The "vanilla" Xfce desktop starts up with two panels: The one on top features an application launcher, virtual desktop browser, and desktop functions (clock, wireless network connections, battery indicator, etc). The bottom panel includes launchers for frequently-used programs (terminal, file manager, web browser, etc) and window buttons for currently-running applications.

Since the top panel included the desktop functions, I figured it was easiest to start from that, and delete the second panel. It's a fairly straightforward series of steps to modify the top panel: right-click on the panel, and select Panel → Panel Preferences. Under the "Items" tab, you can add new functions, modify features, or delete unneeded functions. When done, my "Items" list looks like this:

  • Separator
  • Launcher: Chrome
  • Launcher: Firefox
  • Launcher: File Manager
  • Launcher: Terminal
  • Separator
  • Window Buttons
  • Separator
  • Applications Menu
  • Separator
  • Clock
  • Notification Area (external)
  • Action Buttons (external)
  • Separator


It's up to you what programs to include in the launchers. These are meant to be your frequently-used programs. In my case, I do a lot of writing and web design, so I often need a terminal, file manager, and web browsers. Add whatever programs you use most.

Each Separator is transparent, and exists only to provide some visual spacing. Under Window Buttons, turn off "Show button labels." The panel itself is set to 38 pixels high, 1 row, 100% length.

To make the Applications Menu look like the Aura desktop applications menu, turn off "Show button title" and change the icon. Xfce provides a suitable "3x3 grid" icon as Action Icons → view-grid-symbolic.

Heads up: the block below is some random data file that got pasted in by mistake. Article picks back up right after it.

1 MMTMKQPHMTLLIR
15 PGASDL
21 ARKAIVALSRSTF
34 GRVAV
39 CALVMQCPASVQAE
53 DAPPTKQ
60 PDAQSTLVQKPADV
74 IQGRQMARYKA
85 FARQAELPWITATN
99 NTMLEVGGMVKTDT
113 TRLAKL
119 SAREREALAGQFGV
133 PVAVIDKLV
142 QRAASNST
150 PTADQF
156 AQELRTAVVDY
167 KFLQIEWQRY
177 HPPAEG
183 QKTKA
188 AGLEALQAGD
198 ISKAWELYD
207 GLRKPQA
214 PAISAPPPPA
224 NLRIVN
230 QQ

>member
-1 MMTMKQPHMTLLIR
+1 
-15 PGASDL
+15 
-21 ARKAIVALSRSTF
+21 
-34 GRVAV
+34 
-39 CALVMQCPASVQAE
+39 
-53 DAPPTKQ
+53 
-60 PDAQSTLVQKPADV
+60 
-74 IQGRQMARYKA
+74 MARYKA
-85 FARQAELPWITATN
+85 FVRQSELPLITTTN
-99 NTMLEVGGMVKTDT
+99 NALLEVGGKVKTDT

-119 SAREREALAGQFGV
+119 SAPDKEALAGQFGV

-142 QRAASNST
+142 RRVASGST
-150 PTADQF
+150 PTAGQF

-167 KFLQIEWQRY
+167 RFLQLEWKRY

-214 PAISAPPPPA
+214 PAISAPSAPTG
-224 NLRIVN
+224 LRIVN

I prefer to use 12-hour "am/pm" time for time, so I set my clock to use "%l:%M%P" as the custom time format. This displays time as "8:49pm" instead of the European-standard "20:49" format. Similarly, I set the tooltip to use a US-standard format by entering "%A, %B %d %Y" as the custom date format. If you hover your mouse over the clock, Xfce will display "Sunday, June 02 2013" ("%e" will produce the day of the month without the leading zero, but inserts a leading space instead, which looks weird; I have opted for the leading zero instead).

Move the panel to the bottom of the screen, and lock it in place. Delete the second panel.

Finally, I changed the color scheme to be more familiar, and to allow the panel to visually fade into the background, I set the Xfce desktop theme. In the Applications Menu, select Settings → Appearance. In the "Style" tab, select "Bluebird," which gives a nice dark grey with white text. This also changes the window borders to a nice blue (inactive windows are greyed out) which I find more pleasant to work with.

Power users may notice that this desktop doesn't include the virtual desktop browser, which allows you to represent different desktops on one system. For example, you might use one virtual desktop just to run your email program, a second virtual desktop for your web browser, another for your programming editor, and a fourth for other tasks. As you might guess, virtual desktops are often used by programmers and other highly-technical users, but I omitted the virtual desktop browser for the sake of simplicity. If I were to re-add virtual desktops to this, I would likely create a separate "panel" on the right edge of the screen that lets me switch between virtual desktops.